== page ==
You can work under the 600 hour regulation if you:
- are a student;
- are old enough;
- are not working when you are supposed to be in training or other school activities.
Are you a student?
For the purposes of calculating social contributions you are a student when:
- you are following a recognised course of study in a secondary, higher or university education
- studying is your main activity and any job is clearly a subordinate activity. For instance: an employee studying for a bachelor degree after his working day is not considered a student.
You are no longer considered a student if:
- you have a contract of 12 months or more with an employer. Once these 12 months have passed you can no longer perform a student job for this employer. From then on you and your employer will have to pay the normal social contributions in any case. However, you can still take on a student job with another employer.
- you are attending night school or any other form of education with a restricted curriculum. In this case also you can no longer take on a student job.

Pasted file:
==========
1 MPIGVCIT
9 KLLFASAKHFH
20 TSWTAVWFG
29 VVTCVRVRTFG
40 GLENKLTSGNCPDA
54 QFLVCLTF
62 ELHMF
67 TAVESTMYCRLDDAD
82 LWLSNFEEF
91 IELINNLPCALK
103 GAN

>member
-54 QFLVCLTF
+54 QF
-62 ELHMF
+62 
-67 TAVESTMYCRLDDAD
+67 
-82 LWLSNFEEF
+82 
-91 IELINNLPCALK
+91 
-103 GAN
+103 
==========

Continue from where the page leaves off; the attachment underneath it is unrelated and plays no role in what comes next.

Are you old enough?
You must be of a certain minimum age to be allowed to work as a job student.
You can start as a job student once you are:
- 16 years old
- 15 years old and have finished the first two years of secondary education
Do you attend school part-time?
If you attend school part-time, you can only work as a student if:
- you conclude a student agreement with a different employer than the one where you follow your practical training in the workplace;
- you conclude a student agreement with the same employer than the one who looks after your practical training, but for a period in time when the apprenticeship agreement is not applicable;
- your student job takes place outside the hours you are expected to follow your theoretical or practical training;
- you do not receive any unemployment benefit or integration allowance.